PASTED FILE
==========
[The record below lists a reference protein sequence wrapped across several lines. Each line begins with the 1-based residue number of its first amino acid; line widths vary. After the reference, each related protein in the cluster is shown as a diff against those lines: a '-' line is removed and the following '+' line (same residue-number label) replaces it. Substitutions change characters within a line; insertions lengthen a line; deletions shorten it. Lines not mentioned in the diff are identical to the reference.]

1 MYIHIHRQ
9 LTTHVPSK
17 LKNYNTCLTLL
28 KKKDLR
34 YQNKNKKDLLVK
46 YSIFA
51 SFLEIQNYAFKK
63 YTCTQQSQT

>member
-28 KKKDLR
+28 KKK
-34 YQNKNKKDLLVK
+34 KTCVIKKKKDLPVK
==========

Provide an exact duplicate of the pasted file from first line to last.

[The record below lists a reference protein sequence wrapped across several lines. Each line begins with the 1-based residue number of its first amino acid; line widths vary. After the reference, each related protein in the cluster is shown as a diff against those lines: a '-' line is removed and the following '+' line (same residue-number label) replaces it. Substitutions change characters within a line; insertions lengthen a line; deletions shorten it. Lines not mentioned in the diff are identical to the reference.]

1 MYIHIHRQ
9 LTTHVPSK
17 LKNYNTCLTLL
28 KKKDLR
34 YQNKNKKDLLVK
46 YSIFA
51 SFLEIQNYAFKK
63 YTCTQQSQT

>member
-28 KKKDLR
+28 KKK
-34 YQNKNKKDLLVK
+34 KTCVIKKKKDLPVK